Let’s look at that.  Let’s start talking about kids not being able to use the bathroom.  Let’s talk about the 7% – a large part of that “98%” he talks about – who have trouble using public facilities due to Paruresis, a medical condition commonly known as “shy bladder.”  According to the International Paruresis Association, restrooms could be designed better.  To give people privacy.  Then this 7% could pee in peace.

But it’s not just that 7%.  We have gay people in our society.  Really.  And it’s 10% of the population.  The California legislature concerned about the privacy rights of the 98% is also concerned that somehow transgender students will be attracted to the students in the bathroom they are using, but not the bathroom that doesn’t match their gender.  Apparently he doesn’t realize that not all trans people are gay.  Heck, most aren’t.  Duh.  But 10% of the population is gay, and is using showers and facilities.  They might even be attracted to someone.  Rick Santorum was definitely worried about this when Don’t Ask, Don’t Tell was being repealed.  So we have to worry about that 10% too.

Of course it’s not just gays – there are those pesky bisexuals.  46% of the male population, according to a Kinsey study on behavior (not attraction) or reaction (you can guess what that means) of men to men and women, showed they were at least somewhat bisexual.  That’s an older study, but I suspect men in the 1940s and 1950s were even less likely to tell a researcher about their bisexuality than it would today.  Now, most of this 46% doesn’t identify as bisexual, but does that matter to the right wing?  Probably not.  And plenty of other studies have confirmed Kinsey’s studies, although it is important to distinguish between differing definitions of bisexuality (as an aside, Kinsey disliked that term). And would they want a bisexual student peeing in a urinal next to their boy? My guess is no. So they must be excluded.

So let’s see… 98% of the population needs privacy from trans people.  Of that 98%, 7% of them can’t urinate with others in their space or sound area.  So that’s .98 multiplied by .93 which yields 91% of the population doesn’t need bathroom design changes if trans people aren’t allowed in any bathroom.  If we take that 91% and multiply it by 90% (let’s exclude the 10% of gays from bathrooms, so nobody worries about the gay guy checking them out), we find out that 81% of the population is now okay.  But, remember, 46% is bi.  So 54% (the non-Bi chunk) of 81% is 43%.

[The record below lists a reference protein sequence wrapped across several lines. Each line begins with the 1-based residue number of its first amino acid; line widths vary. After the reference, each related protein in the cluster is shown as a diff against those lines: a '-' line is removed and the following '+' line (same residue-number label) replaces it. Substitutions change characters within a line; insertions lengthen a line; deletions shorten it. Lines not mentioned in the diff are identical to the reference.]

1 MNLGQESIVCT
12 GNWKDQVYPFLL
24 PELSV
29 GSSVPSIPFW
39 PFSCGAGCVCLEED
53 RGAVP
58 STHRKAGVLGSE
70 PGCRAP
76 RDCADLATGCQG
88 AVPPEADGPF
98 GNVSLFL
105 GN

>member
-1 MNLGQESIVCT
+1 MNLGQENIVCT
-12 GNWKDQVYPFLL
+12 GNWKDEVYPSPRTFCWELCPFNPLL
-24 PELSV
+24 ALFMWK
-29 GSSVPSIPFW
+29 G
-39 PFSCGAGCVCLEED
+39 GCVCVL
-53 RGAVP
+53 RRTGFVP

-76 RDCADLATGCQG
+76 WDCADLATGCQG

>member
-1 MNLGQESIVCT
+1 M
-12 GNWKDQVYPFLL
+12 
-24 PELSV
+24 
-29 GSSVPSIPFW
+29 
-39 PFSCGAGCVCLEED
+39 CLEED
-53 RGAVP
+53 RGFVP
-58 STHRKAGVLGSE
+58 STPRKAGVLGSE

43% of the population would be just fine if trans students, people with paruresis, bisexual attractions or behavior, or gays were banned from restrooms.  Of course that would require us to ban 57% from the bathroom.  Or at least build bathrooms, showers, and other environments that are accessible to the majority (the 57%).

You know what meets the needs of both the 43% and the 57%?  Private facilities.  Seriously.

But of course none of the legislators or right wing lobbying groups talk about making facilities private.  No, they just talk about excluding people. Even though 57% of people is a lot of people not peeing if they have their way.

It’s time the 57% get their rights back.

Defending Marriage of Cousins and 14 Year Olds

The right wing in the USA is defending us against gays marrying. And also the threat of trans kids not being accepted by their schools (see the actions of the National Association of Marriage).

But there’s a few things they don’t campaign against.

14 year old marriage, for instance.

There is no minimum marriage age in Maine. There is a requirement for people under 16 years old (who could be marrying a person of any age) to go through a court hearing, but, in theory, a 6 year old could marry in Maine. This is not unusual – several states have similar laws.

Or, until recently, Kansas. Now you have to be 15. This was enacted after a 14 year old from Nebraska was married to an adult, also from Nebraska, in the jurisdiction of Kansas.

Lots of states let 16 year olds get married. Ohio may have one of the strangest – the age is 18 for men, but 16 for girls (with consent of parents). That’s not the strange part – lots of states have had different ages for males and females. The strange part is the section about how a Juvenile Court can give consent for the 16 year old girl:

3101.04 Consent by juvenile court.
When the juvenile court files a consent to marriage pursuant to the juvenile rules, the probate court may thereupon issue a license, notwithstanding either or both the contracting parties for the marital relation are under the minimum age prescribed in section 3101.01 of the Revised Code. The license shall not issue until section 3101.05 of the Revised Code has been complied with, and until such child has been born, or it is found beyond doubt by the juvenile court that the minor female is pregnant and intends to have the child.

Yes, that’s right. She should be pregnant and not intending to abort. Thank you, Ohio, for letting children marry, but only when they don’t believe in abortion. Abortion is wrong, after all, but it’s not wrong for a kid to marry (yes, that’s sarcasm).

As I said, age based on sex is not unusual. But New Hampshire has this gem:

RHA 457:4 Marriageable. – No male below the age of 14 years and no female below the age of 13 years shall be capable of contracting a valid marriage that is entered into by one male and one female, and all marriages contracted by such persons shall be null and void. No male below the age of 18 and no female below the age of 18 shall be capable of contracting a valid marriage between persons of the same gender, and all marriages contracted by such persons shall be null and void.